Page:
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  • Nick Burgess

Marginal, Effective, and Actual Tax Rates: What's The Difference?

Understanding United States Tax Rates

When it comes to understanding taxes, it is important to understand not only the amount of taxes that you owe, but also the rate at which taxes are applied to your income. In the U.S, there are tax codes that could fill a Greek library, but you really need to understand the concepts of marginal tax rate, average tax rate, and effective tax rate. While these three tax rates may seem similar, they are actually quite different and can have a significant impact on how much in taxes you might pay at the end of a given tax year.

marginal, effective and actual tax rates

The Different Tax Rates

The Marginal Rate

The marginal tax rate is the rate at which taxes are applied to the next dollar of income earned. For example, if the marginal tax rate is 25%, then single filers or a business that earns an additional $100 in income will owe an additional $25 in taxes. The marginal tax rate can change depending on the amount of income earned and the tax bracket that an individual or business falls into. The U.S tax system is progressive, which means that as income increases, the marginal rate also increases at a higher rate. This is done to ensure that those who earn more pay a larger portion of their income in taxes, which is often seen as a way to reduce income inequality, though there are arguments that those in the highest tax bracket don't usually pay higher tax rates, but that's an argument for a different article.

It's important to note that the marginal tax rate is often higher than the average tax rate. This is because the marginal tax rate is only applied to the last dollar of income earned, while the average tax rate is applied to all income earned. Therefore, the marginal tax rate is often higher than the average tax rate, as it includes the taxes paid on the last dollar of income earned. This can have a significant impact on decision-making when it comes to things like investing or taking on additional income. For example, if an individual or business is considering taking on a new job that will bring in an additional $50,000 in extra income, they need to consider not only the additional income but also the additional taxes that they will owe as a result of that income. If the marginal tax rate is higher than the average tax rate, it may not be worth it to take on the additional income.


The Average Rate

The average tax rate, on the other hand, is the total amount of taxes paid divided by the total income earned. This means that it is the percentage of an individual or business's entire income that is paid in taxes. For example, if an individual or business earns $100,000 and pays $25,000 in taxes, their average tax rate would be 25%. The average tax rate does not change based on the total taxable income earned, as it is a fixed percentage of income. However, it is important to note that the average tax rate can be misleading, as it does not take into account the progressive nature of the federal tax brackets. This means that it does not reflect the fact that those who earn more pay a higher percentage of their income in taxes, known as the "progressive tax system."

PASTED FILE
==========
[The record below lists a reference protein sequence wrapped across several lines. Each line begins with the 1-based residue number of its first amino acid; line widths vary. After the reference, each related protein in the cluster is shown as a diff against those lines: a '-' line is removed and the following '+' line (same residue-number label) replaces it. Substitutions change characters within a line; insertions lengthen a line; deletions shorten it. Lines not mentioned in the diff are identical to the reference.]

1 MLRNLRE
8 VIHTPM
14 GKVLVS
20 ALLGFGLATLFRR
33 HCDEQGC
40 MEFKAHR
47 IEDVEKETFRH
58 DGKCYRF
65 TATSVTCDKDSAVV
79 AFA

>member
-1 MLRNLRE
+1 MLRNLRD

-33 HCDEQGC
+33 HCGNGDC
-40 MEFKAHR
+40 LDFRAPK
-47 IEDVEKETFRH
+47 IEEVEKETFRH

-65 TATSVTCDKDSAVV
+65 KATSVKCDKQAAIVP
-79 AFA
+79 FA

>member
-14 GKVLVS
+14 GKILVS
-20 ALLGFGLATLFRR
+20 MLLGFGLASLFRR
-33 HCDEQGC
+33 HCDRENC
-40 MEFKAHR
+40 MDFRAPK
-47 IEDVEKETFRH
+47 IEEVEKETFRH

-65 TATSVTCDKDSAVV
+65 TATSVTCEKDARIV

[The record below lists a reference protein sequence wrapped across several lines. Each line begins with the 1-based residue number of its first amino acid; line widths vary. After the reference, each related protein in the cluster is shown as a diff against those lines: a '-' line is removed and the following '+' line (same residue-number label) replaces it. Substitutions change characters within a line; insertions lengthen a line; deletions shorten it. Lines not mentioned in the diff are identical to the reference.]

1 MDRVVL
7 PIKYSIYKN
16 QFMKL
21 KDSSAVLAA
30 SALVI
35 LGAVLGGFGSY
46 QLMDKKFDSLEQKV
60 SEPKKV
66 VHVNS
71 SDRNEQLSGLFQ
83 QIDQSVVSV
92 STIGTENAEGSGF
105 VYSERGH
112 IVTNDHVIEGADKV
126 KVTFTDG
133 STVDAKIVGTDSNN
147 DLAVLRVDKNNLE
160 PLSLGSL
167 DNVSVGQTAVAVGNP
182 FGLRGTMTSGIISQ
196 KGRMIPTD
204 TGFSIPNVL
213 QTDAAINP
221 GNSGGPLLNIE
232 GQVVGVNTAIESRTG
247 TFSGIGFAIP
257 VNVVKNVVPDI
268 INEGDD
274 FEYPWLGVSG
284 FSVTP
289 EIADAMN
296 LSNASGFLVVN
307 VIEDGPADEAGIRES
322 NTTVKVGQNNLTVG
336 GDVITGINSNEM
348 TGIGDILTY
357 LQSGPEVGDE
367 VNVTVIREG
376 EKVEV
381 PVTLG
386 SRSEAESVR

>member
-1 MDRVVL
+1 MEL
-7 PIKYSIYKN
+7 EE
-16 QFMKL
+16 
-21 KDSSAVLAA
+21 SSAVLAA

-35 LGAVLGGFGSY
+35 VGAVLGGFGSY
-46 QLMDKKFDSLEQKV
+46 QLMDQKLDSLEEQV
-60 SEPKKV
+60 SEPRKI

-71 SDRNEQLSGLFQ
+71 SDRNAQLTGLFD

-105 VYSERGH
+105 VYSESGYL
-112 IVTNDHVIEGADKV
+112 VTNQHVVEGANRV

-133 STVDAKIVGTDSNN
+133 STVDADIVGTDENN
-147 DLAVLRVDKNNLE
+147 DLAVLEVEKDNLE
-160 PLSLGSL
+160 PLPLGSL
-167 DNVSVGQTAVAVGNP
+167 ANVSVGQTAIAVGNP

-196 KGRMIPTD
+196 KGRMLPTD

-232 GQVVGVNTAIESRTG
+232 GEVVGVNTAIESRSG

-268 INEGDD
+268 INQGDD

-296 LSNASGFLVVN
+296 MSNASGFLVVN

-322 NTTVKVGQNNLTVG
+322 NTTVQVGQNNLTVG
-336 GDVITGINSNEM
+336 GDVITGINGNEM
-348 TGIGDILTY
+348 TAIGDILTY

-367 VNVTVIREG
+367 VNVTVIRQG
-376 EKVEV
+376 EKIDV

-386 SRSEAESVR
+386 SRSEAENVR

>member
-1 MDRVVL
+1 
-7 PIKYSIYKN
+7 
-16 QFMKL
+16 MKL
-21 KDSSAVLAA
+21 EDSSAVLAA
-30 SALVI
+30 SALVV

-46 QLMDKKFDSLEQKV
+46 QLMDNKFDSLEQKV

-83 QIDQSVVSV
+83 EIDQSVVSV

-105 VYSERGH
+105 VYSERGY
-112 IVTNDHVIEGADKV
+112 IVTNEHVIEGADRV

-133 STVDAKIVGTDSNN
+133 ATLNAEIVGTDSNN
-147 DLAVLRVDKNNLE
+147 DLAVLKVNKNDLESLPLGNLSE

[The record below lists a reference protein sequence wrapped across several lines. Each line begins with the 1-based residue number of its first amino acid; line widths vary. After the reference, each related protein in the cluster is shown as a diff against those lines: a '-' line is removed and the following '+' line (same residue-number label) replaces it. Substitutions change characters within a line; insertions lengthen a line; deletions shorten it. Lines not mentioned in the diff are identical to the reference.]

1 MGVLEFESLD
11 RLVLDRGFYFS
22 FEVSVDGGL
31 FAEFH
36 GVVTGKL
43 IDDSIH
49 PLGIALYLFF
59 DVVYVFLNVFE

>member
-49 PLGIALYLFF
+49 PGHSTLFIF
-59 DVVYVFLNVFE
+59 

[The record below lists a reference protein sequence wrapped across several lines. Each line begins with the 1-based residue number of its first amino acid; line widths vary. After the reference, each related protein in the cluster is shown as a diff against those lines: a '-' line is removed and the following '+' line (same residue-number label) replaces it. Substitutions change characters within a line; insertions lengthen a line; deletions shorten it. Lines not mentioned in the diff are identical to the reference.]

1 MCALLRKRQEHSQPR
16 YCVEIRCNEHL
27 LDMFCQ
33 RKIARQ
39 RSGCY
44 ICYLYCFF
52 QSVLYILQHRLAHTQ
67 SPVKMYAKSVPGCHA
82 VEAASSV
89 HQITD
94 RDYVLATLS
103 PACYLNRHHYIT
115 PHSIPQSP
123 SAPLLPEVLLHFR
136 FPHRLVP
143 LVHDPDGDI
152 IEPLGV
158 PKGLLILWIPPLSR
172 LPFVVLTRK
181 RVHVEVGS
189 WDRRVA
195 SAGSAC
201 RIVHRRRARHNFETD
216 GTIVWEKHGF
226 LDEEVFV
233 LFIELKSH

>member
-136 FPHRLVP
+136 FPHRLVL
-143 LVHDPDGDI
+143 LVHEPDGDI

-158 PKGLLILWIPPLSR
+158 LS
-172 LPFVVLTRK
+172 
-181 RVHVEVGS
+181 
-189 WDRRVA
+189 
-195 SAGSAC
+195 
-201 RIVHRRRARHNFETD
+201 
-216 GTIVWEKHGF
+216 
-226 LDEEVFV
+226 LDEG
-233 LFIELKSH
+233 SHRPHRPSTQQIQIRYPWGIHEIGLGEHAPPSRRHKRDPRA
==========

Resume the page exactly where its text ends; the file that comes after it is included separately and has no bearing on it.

The Effective Rate

The effective tax rate is the percentage of an individual or business's income that is paid in taxes after accounting for tax deductions, tax credits, and other factors that reduce the amount of taxes owed. This is the overall rate at which taxes are paid. It takes into account all the different tax rates that are applied to different levels of income, and it gives a more accurate picture of the total amount of taxes paid. For example, if an individual or business earns $100,000 and pays $25,000 in taxes, but also takes $10,000 in deductions, the effective tax rate would be 22.5%. The effective tax rate is often lower than the average tax rate and is often considered to be a more accurate representation of the overall tax burden for an individual or business based on their gross income and accounting for any credits under the federal tax code.


Taxes for Your Individual Situation

I want to make it abundantly clear that this article is not a guide for calculating your own taxes, and should not be used as a calculator to figure out your total tax liability. There are many, many factors that will determine your tax liability, which is why accounts are paid so much to pour through your documents. Things that could affect your tax liability include things like:

  • Filing status. Are you single taxpayer? Are you a married couple? Head of household? Each one of these provides a different standard deduction on your taxes, affecting your tax liability

  • Income sources like investment income, ordinary income, long-term capital gains, dividend income or side hustle income that could rocket you into a higher federal tax bracket

  • Do you live in a state with no state income tax?

  • Do you run a business and have payroll taxes to deal with?

In summary, understanding the difference between marginal tax rate, average tax rate, and effective tax rate is essential when it comes to managing your finances and making informed decisions about your income. However, understanding these terms is just the tip of the iceberg when it comes to your the picture of your total taxes. Make sure you are consulting a licensed professional to figure out your taxes, and a good accountant can usually figure out how to kick you down to a potentially lower rate of tax. Happy tax season!

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